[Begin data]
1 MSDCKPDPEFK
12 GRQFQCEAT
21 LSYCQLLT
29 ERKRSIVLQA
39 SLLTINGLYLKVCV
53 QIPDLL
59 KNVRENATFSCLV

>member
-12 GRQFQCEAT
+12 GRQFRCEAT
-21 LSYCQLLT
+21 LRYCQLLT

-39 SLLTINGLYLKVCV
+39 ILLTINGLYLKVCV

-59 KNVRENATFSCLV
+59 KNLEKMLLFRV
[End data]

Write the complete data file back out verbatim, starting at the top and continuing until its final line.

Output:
1 MSDCKPDPEFK
12 GRQFQCEAT
21 LSYCQLLT
29 ERKRSIVLQA
39 SLLTINGLYLKVCV
53 QIPDLL
59 KNVRENATFSCLV

>member
-12 GRQFQCEAT
+12 GRQFRCEAT
-21 LSYCQLLT
+21 LRYCQLLT

-39 SLLTINGLYLKVCV
+39 ILLTINGLYLKVCV

-59 KNVRENATFSCLV
+59 KNLEKMLLFRV